The virtual healthcare market is growing fast, as more and more consumers demand a healthcare system that embraces the conveniences of modern technology.
The virtual healthcare market is booming. How much so depends on whom you ask. But the upward trend is undeniable.
A recent report by Verify Markets on the 2016 US virtual healthcare market forecasts revenues to reach more than $3.5 billion by 2022, with a compound annual growth rate of 49.8%.
Ray Costantini, MD, founder and CEO of Bright.md, believes those numbers are underestimated.
“With the response that we’ve already seen from both providers and patients, I think this is going to rapidly become an expectation for a large chunk of healthcare delivery,” Costantini says.
Juan Molina, vice president of strategy and business development for CareCloud, agrees.
“From the chair that I sit in, it will definitely be something huge for practices and patients alike,” she said.
Assessing the Growth
Molina believes there are two main factors fueling the growth of the virtual healthcare market. The first is the cost curve.
“[The virtual healthcare market] has the markings of a growth industry and the opportunity to reduce costs, which is a great thing,” Molina says. “If you can improve patient outcomes, patients get healthier, and you drive down your costs.”
The second factor, Molina says, is the modern tool set that virtual healthcare puts in physicians’ hands. He refers to point solutions—those existing or emerging solutions that “sit at the periphery of healthcare” and are now being used to tackle specific issues, like telehealth, access to care, and care coordination.
“This has happened in other industries where companies have set out to fix the electronic document signing problem,” Molina explains. “It gave rise to things like docu-sign and echo-sign. We’re now seeing this play out in healthcare.”
Costantini says consumer, or patient expectations, are also driving the growth of the virtual healthcare market. Convenience is king, he says, in almost any consumer-facing service.
“I can shop online, I can do my taxes online, I can even order a pizza and watch it being made online,” he says. “Why is it I can’t get care for my urinary tract infection online? I think there is an increasing market readiness.”
Molina echoes those thoughts. He explains that consumers expect the physician community, whether it’s the local doctor or hospital, to embrace the types of technology that consumers themselves use in their daily lives.
“They’re expecting to schedule a medical appointment and have the doctor leverage these same modern tool sets,” he says.
More importantly, Molina says that from a clinical perspective, the virtual healthcare market supports coordinated care activities, which ultimately lead to better outcomes.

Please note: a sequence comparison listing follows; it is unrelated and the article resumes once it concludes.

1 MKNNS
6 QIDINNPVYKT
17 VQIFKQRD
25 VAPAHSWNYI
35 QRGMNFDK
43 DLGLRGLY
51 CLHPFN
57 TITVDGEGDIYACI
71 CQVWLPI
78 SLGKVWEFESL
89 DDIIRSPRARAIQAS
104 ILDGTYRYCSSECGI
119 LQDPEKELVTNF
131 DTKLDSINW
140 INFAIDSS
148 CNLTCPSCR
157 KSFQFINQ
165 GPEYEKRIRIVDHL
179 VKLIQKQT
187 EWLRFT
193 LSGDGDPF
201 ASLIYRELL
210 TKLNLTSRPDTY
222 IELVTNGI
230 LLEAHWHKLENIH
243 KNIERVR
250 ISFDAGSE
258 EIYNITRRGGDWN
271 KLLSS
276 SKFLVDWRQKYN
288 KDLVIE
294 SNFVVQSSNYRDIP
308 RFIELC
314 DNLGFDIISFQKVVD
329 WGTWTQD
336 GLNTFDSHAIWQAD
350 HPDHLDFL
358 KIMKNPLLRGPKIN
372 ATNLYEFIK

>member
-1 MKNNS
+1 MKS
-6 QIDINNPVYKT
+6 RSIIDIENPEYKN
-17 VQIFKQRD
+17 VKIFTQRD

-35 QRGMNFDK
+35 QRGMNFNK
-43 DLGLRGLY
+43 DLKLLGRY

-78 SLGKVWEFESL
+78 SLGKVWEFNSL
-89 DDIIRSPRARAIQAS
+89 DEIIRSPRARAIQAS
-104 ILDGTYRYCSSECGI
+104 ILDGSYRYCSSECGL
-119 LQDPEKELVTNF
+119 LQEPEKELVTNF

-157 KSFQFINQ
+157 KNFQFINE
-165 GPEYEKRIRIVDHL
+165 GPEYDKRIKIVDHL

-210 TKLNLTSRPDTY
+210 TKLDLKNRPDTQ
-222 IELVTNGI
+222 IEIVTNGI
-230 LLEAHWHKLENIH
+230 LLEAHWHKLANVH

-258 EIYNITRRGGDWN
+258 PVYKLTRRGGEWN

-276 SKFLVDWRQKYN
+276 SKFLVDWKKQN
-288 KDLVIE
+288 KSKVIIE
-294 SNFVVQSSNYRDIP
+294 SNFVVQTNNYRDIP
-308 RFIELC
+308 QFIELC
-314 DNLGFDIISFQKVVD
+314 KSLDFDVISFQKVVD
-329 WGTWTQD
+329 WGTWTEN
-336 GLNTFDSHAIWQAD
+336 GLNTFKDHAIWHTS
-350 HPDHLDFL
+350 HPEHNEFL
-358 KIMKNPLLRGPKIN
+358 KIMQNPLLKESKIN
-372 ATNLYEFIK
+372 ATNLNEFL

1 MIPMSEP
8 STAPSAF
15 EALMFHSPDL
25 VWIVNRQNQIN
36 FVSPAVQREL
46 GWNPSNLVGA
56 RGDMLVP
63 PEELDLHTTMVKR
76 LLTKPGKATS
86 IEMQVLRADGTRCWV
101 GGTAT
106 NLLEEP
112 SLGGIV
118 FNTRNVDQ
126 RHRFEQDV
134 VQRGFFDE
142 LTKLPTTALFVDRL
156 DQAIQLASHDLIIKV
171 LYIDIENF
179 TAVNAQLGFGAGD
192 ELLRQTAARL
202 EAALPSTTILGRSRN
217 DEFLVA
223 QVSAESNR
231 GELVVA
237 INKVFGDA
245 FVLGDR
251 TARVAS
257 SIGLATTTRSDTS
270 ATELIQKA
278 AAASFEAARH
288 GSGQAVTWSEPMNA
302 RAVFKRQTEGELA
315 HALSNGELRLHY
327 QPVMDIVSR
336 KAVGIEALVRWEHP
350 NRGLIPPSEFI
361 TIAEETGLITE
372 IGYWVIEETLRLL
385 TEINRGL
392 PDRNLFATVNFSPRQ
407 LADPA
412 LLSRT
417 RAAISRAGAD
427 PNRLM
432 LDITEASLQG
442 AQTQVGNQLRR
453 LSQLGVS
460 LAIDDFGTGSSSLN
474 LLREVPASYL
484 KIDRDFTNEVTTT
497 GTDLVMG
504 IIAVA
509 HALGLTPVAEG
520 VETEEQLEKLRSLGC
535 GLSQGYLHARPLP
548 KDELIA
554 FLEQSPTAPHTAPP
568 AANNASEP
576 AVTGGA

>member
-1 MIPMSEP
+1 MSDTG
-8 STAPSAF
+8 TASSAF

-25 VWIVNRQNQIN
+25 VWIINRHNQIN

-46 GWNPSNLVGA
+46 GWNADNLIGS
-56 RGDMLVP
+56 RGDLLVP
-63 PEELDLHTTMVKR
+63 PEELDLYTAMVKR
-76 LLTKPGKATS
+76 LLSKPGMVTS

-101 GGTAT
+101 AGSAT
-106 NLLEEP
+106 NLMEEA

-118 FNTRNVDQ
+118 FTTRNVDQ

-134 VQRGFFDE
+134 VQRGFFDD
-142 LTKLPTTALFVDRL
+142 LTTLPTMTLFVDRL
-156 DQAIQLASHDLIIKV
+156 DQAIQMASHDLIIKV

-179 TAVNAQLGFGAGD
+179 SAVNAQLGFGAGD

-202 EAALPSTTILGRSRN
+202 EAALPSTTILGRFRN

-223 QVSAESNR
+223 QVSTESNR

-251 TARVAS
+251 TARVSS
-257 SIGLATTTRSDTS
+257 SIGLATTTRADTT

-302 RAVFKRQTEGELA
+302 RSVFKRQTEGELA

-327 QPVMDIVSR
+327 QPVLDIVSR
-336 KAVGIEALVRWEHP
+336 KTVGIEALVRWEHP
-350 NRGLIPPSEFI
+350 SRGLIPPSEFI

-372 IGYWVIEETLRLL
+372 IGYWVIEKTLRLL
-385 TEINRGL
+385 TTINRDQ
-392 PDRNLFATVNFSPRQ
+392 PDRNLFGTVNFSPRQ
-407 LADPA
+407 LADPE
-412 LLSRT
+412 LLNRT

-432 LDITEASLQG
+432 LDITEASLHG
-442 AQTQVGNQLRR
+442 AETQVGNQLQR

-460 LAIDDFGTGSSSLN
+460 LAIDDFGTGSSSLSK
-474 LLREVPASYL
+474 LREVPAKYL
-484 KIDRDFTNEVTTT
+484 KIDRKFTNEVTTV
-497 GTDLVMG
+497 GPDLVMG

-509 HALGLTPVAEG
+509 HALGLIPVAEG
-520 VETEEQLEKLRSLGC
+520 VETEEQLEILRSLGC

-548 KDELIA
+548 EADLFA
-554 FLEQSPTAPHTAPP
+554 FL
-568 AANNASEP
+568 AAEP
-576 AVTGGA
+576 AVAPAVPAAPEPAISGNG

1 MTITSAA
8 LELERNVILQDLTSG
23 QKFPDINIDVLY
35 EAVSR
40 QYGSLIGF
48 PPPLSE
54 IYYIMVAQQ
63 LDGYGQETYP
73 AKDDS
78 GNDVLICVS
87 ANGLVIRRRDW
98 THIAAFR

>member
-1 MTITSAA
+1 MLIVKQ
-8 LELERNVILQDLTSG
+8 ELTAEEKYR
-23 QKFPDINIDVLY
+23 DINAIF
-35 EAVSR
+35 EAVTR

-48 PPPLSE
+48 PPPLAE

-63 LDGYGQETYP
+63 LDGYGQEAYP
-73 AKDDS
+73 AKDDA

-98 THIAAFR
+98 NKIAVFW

“If I have the right tool set, that allows me to support those initiatives,” he says. “The patient wins, and the provider wins. And on the provider side, it opens up revenue opportunities.”
Costantini says the healthcare market is experiencing a 30% shortfall in of primary care provider supply, relative to a demand that is exploding. And that demand is what encouraged him to launch Bright.md, an online telemedicine solution for non-acute symptoms.
“I’m regularly inspired by the fact that we spend 20% of our GDP on healthcare, and we don’t see the results to match,” he says. “If we’re going to spend two to three times what other developed nations spend, we should have really good outcomes to show for that. And we don’t.”
What’s most frustrating, Costantini says, is that physicians have put their patients in a frustrating and painful position of forcing them to choose between convenience and predictable, reasonable pricing on the one hand, and a trusted relationship with their primary care provider on the other.
“We have folks like Walmart who’s stated goal is to be the largest primary care provider in the country,” he says. “As a provider, that frightens me. And as a patient, that’s not what I want.”
Looking at the projected growth of the virtual healthcare market, it would be easy to say that, above and beyond the clinical benefits of the technology, investing in this market makes perfect sense. But hold on. There are definite challenges to successful investing.
“There are a lot of options out there, and only a few of them are truly creating value,” Costantini says. “You have to have a pretty good sense of what’s going to differentiate them, particularly with an early stage company.”
He points out that, while there are certainly opportunities to be had by investing in high quality companies, the majority of startups fail.
Molina agrees. He says it remains to be seen if the proliferation of companies in the virtual healthcare market can fully execute on the vision of reducing costs.
“But there is a huge growth opportunity, and that becomes very attractive to an investor.”